Is Britain still broken, Mr Cameron? Of course it is.
Despite their ahem best efforts, the mantra coined by Dave
and his troupe of Etonian chums still rings true today. In fact, with
rising unemployment, a crumbling public sector and general apathy
towards, well, anything not hosted by Simon Cowell, it’s fair to say
2012’s Britain is not just broken, but utterly fucked. The big society
is one big, whopping catastrophe.
It’s at times like these where you need music to articulate the
political, social and economic condition of a nation; a sound to fan the
embers of disillusioned youth into a raging, ambition-fuelled fire. But
what have we got? Dizzee Rascal, Jessie J and Ed Sheerin. Not exactly
bastions of anti-establishment fervour. Then again, who is these days?
Well, with a new album entitled The National Health, perhaps perennial indie middleweights Maximo Park
are throwing their hat into the protest-songwriting ring. They are,
after all, prime candidates: their ardent Geordies roots and bouncing
guitar anthems have been flailing the sweat-smothered limbs of UK youths
since the rambunctious melodies of A Certain Trigger mainlined into the public domain in 2005.
Yet frontman Paul Smith’s rousing claims that The National Health
is 'about taking back control' prove slightly misleading. The title
track’s full-paced guitar thrashing and gargantuan chorus line
suggesting “things will change tomorrow” is one of only two
openly questioning cuts on a record that prefers to veer into the band’s
traditional terrain of sordid sex talk and misanthropic romanticism.
This shouldn’t be a deterrent, however. While The National Health
may be lacking in political balls, it represents a return to some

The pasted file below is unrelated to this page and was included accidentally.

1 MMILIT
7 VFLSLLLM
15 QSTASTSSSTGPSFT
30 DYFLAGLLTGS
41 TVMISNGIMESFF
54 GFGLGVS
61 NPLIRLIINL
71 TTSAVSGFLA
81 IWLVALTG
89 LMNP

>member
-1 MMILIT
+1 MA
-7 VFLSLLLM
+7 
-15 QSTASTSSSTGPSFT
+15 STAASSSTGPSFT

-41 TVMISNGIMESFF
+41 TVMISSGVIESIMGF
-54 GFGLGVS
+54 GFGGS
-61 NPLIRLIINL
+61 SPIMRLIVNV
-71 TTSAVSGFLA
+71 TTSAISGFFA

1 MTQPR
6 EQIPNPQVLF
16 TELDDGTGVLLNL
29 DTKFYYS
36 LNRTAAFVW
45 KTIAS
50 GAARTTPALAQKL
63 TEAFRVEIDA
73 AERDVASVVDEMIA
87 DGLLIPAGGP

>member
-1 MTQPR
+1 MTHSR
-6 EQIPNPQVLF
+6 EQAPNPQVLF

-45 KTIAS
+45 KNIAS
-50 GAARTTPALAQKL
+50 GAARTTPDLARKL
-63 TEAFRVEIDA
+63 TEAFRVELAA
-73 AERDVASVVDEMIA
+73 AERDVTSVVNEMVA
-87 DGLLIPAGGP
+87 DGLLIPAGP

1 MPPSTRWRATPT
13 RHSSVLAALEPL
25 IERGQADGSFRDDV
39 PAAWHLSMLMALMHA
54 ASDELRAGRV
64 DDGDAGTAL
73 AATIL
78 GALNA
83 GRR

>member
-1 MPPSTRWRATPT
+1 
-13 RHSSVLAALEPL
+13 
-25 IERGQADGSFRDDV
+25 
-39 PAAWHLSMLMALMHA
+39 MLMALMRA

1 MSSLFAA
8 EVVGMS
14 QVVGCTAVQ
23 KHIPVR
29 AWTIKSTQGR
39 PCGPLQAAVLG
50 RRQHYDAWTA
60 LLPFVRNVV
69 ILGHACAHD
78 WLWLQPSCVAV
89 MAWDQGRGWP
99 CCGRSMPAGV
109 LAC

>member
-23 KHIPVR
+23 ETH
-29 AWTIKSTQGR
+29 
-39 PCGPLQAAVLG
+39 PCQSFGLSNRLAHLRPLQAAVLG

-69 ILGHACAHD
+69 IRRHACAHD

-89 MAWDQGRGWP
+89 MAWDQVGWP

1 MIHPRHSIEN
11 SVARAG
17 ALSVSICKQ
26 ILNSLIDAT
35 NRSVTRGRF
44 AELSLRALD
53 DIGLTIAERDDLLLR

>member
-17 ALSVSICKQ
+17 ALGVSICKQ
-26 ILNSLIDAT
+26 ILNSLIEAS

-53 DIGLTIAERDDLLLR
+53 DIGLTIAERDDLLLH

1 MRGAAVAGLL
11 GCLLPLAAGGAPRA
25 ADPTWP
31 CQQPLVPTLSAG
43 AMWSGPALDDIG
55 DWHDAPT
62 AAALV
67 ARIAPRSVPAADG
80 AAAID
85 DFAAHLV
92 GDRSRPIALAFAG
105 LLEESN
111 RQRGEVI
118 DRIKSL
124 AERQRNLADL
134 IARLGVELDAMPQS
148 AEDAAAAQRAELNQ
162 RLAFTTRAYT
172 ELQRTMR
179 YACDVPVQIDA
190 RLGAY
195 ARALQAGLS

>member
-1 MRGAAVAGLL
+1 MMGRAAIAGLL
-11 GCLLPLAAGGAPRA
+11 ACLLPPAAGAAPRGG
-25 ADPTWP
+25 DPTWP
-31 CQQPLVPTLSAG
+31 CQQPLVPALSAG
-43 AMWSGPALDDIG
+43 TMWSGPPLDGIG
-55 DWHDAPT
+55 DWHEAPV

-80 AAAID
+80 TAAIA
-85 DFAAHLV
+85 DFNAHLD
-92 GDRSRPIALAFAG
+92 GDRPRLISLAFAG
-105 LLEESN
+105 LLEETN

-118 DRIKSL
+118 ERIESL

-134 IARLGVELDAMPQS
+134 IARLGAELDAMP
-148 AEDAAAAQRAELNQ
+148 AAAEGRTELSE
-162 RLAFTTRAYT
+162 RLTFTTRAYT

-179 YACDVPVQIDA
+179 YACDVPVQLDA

semblance of form for a band that was coasting to oblivion after 2009’s Quicken the Heart.
The grubby brawl of ‘Hips and Lips,’ in particular, feels monumental;
jetting out on austere Tubeway Army-style synthesizers before exploding
into a cacophony of driving guitars and drum. It's a remarkably
bare-cheeked blowout, made all the more curious by Smith's Jamie
Stewart-like wrangling over the complexity of pouting partners.
Much of the album finds Smith turning to the pantheon of British
indie-pop for inspiration, a move that serves up some decidedly mixed
results. His rose-tinted spiel of going to the “verge of England’s ocean”
during ‘Until the Earth Would Open’ is as weary and spiritless as the
jangling melody that surrounds it. Yet, his blatant Morrissey-borrowing
on ‘Reluctant Lover’s mid-tempo swoon holds much promise; peppering sly
linguistic nuances into his sorrowful miaow helps massage out a
substantial, tear-stained lament.
This contrast in style characterises the record’s, and possibly
Maximo Park’s, biggest failing - one step forward is often followed by
another step back. So, while ‘Write This Down’s juddering riff and the
wild motorik of ‘Banlieue’ – a bestial album high – imply the band have
finally nailed their colours to a more courageous mast, their integrity
is let down by the paceless balladeering found on ‘The Undercurrents’
and ’What Becomes of the Broken Hearted’, both of which unveil a
worrying penchant for Snow Patrol-like ennui.
Still, within these 14 cuts exists clear traces of a band that could
still serve up something special. But, for now, rather than
jet-streaming Maximo Park back into the limelight, The National Health
gives the likeable quintet a firm footing from which to stop their
seemingly inevitable decline. Given the current state of Cameron’s
Britain, that’s probably not such a bad result.